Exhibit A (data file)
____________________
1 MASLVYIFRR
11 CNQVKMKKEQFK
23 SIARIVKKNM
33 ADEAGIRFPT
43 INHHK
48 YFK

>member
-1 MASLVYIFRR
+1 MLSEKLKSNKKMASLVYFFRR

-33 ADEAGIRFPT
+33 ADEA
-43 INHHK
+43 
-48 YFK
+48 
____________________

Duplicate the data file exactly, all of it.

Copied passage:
1 MASLVYIFRR
11 CNQVKMKKEQFK
23 SIARIVKKNM
33 ADEAGIRFPT
43 INHHK
48 YFK

>member
-1 MASLVYIFRR
+1 MLSEKLKSNKKMASLVYFFRR

-33 ADEAGIRFPT
+33 ADEA
-43 INHHK
+43 
-48 YFK
+48 